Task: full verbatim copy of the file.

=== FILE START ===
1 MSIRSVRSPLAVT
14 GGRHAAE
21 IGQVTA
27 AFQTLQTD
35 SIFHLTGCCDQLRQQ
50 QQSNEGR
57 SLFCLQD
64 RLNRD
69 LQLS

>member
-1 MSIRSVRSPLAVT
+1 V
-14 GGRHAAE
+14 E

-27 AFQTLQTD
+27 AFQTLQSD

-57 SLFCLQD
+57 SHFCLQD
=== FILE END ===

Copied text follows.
1 MSIRSVRSPLAVT
14 GGRHAAE
21 IGQVTA
27 AFQTLQTD
35 SIFHLTGCCDQLRQQ
50 QQSNEGR
57 SLFCLQD
64 RLNRD
69 LQLS

>member
-1 MSIRSVRSPLAVT
+1 V
-14 GGRHAAE
+14 E

-27 AFQTLQTD
+27 AFQTLQSD

-57 SLFCLQD
+57 SHFCLQD